No Bharat Ratnas For Farmers
OPINION
OPINION

No Bharat Ratnas For Farmers!

No Bharat Ratnas For Farmers

At the Shambhu border, one farmer shouts out loud on the microphone: “The wait is over, here it comes. Get it man. Get it.”

Two kites are flying high. One quickly does a rapid gota; in kite-language it means a fast, sharp and swift spiral downwards, which only a rare and expert patangbaaj, trained to fly kites in the gullies and terraces of small towns and village mohallas, would know. The kite dips like a rocket and there is a huge cry of joy: “Got it.”

The drone has been trapped by the kite. Earlier, the drones were dropping tear gas like bombs, a first in Indian history.

This is not a fly-in-the-sky game. This is a virtually a war waged by the Indian State against thousands of peaceful and unarmed farmers protesting for a just Minimum Support Price (MSP), a long-standing demand in a market dominated by capitalist sharks aligned to the ruling regime in Delhi.

Last we heard about drones was in Gaza. Certain journalists, ordinary folks, mothers and kids, they were targeted and murdered by Israeli drones. While India, under this current regime, whose PM has publicly displayed his bonding and bonhomie with Benjamin Netanyahu, is one of the largest importers of arms from Israel, the use of drones against the civilian population is a first in India. Earlier, all US presidents, including Barack Obama, have used drones to target ‘terrorists’ in Afghanistan and the Middle-East, with scores of civilians also murdered as ‘collateral damage’ – a normal war-tactics for the Americans, now done at a mass scale by its close ally, Israel, with American guns and bombs.

Not only drones, as during the great and glorious struggle of the farmers in 2021, through rain, sunshine, freezing cold and a scorching summer, for months, the farmers had braved tear gas, lathi-charges, water cannons, armoured barricades, and huge metallic nails, cement barricades, and multiple blockades during the protracted peaceful struggle against the farm bills. These are the same tactics once again being employed at the Delhi border. Now, they are reportedly using pellets as well, used repeatedly and ruthlessly in Kashmir earlier. Three farmers have lost their vision, according to reports.

The notorious farm bills were widely seen as another brazen ploy by the PM to privatise agriculture and vast tracts of fertile land owned by the farmers into a cash-rich fiefdom for certain crony capitalist buddies, namely from Gujarat. Finally, they lost the battle. The bills were repealed – but the promises were not kept.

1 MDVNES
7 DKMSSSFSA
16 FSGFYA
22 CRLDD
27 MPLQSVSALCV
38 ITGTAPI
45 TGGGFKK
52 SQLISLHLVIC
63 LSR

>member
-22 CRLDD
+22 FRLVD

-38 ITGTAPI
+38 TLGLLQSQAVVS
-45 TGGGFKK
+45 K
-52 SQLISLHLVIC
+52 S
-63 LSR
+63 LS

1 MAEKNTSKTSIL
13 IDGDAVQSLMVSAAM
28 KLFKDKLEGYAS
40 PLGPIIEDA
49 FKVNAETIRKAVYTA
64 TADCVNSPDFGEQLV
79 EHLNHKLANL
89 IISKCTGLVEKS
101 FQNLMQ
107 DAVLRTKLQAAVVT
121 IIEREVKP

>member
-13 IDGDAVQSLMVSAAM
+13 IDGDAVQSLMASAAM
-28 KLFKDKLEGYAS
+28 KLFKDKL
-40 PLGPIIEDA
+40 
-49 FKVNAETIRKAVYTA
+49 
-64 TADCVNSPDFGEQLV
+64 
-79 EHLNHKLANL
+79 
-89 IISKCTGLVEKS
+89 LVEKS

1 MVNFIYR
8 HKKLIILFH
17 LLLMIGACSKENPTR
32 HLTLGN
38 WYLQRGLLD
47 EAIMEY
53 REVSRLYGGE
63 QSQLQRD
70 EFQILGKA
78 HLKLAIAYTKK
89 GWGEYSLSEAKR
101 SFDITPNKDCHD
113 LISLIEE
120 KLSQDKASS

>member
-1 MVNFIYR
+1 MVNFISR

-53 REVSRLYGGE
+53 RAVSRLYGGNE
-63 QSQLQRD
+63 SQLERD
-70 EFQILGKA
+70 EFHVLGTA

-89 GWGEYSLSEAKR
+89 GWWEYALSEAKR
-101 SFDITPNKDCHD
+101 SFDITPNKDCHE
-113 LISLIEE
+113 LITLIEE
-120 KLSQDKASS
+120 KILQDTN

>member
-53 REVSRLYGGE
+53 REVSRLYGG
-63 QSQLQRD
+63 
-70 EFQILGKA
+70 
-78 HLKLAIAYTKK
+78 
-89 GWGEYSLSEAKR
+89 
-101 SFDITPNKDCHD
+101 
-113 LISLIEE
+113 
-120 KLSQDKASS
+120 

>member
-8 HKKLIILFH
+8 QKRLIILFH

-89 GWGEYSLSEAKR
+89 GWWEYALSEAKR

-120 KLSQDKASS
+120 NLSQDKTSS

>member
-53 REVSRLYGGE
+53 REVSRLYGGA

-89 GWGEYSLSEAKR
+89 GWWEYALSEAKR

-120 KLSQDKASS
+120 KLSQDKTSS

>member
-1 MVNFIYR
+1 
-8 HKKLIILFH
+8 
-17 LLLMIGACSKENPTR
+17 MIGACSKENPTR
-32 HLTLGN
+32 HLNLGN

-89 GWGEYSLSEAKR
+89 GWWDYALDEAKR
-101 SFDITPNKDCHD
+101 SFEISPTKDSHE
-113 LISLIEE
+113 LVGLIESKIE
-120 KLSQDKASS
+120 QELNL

Significantly, the farmers are demanding, since long, that the MS Swaminathan Committee report on MSP should be implemented. The ruling regime has continuously back-tracked on this crucial issue which is at the core of the economic well-being of India’s hard working farmers. Why? And why is the PM so afraid to allow the farmers to peacefully protest at Jantar Mantar in Delhi – which is their constitutional right?

One lakh crore was lost by the government in year 2021 due to tax concessions and corporate subsidies to industrialists. Ports, mining, forests, airports, etc, apart from huge multi-million projects, are being dished to out to certain favourite industrialists, thousands of crores have been spent on the Ram Mandir, the Sardar Patel statue in Gujarat, a particular stadium named after the PM in Ahmedabad, and the new Parliament building. So, why deny their economic rights to the annadatas, pending for so long?

In a season when it has been raining Bharat Ratnas, agricultural scientist and one of the founders of the botched-up Green Revolution in north India, Swaminathan was given the Bharat Ratna. The move has flopped miserably. His daughter, economist Madhura Swaminathan, has openly come out in support of the farmers proving that not all have sold their soul in ‘totalitarian’ India.

“The farmers of Punjab today are marching to Delhi. I believe, according to newspaper reports, there are jails being prepared for them in Haryana, there are barricades. All kinds of things are being done to prevent them (from entering Delhi). These are farmers; they are not criminals,” she said at the Indian Agriculture Research Institute in an event to mark the Bharat Ratna for her father.

“I request all of you, the leading scientists of India… (we) have to talk to our farmers. We cannot treat them as criminals. They are our annadatas. You have to find some solutions. I request, if you have to honour MS Swaminathan, we have to take the farmers with us with whatever strategy that we are planning for their future,” she said.

ALSO READ: Why Are Indian Farmers Protesting Again?